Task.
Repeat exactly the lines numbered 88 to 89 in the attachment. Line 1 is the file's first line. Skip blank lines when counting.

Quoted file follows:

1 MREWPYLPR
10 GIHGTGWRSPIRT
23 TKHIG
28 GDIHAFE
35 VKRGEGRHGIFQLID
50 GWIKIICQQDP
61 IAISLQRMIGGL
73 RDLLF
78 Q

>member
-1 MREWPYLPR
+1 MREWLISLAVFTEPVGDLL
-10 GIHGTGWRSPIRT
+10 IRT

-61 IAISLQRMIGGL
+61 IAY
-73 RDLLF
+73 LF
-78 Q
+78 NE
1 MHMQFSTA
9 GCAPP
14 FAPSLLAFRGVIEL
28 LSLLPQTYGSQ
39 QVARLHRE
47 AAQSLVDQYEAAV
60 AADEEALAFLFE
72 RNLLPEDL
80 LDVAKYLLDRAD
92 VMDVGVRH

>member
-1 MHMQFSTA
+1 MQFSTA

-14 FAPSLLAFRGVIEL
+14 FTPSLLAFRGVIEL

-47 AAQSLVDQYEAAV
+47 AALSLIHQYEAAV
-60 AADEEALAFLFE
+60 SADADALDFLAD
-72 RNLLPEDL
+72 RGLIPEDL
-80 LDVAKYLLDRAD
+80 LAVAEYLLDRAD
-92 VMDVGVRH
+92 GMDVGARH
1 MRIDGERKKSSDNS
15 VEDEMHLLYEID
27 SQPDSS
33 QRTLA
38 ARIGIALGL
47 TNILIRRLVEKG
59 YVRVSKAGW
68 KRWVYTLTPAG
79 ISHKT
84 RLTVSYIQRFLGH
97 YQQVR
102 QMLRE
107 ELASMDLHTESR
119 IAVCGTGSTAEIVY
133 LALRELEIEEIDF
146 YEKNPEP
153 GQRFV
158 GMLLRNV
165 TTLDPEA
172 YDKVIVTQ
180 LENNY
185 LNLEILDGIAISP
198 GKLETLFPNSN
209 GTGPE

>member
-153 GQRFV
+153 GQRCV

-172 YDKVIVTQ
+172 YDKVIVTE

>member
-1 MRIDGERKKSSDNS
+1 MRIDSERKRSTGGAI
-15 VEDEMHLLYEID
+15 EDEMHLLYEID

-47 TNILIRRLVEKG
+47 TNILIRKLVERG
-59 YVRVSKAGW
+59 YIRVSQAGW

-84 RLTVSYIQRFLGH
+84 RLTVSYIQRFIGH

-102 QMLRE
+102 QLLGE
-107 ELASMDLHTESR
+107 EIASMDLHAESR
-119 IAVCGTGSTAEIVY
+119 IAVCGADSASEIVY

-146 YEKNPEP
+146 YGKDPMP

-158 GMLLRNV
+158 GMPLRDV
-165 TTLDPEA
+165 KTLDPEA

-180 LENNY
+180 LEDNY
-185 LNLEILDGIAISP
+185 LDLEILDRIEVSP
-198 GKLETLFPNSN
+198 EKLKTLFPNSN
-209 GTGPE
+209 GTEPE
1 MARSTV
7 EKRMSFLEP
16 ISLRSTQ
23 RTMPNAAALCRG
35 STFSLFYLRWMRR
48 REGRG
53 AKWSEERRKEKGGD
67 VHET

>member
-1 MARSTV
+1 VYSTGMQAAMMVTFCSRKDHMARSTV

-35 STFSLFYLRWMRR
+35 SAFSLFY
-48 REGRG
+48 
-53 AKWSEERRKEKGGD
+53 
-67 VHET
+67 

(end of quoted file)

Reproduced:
-107 ELASMDLHTESR
+107 EIASMDLHAESR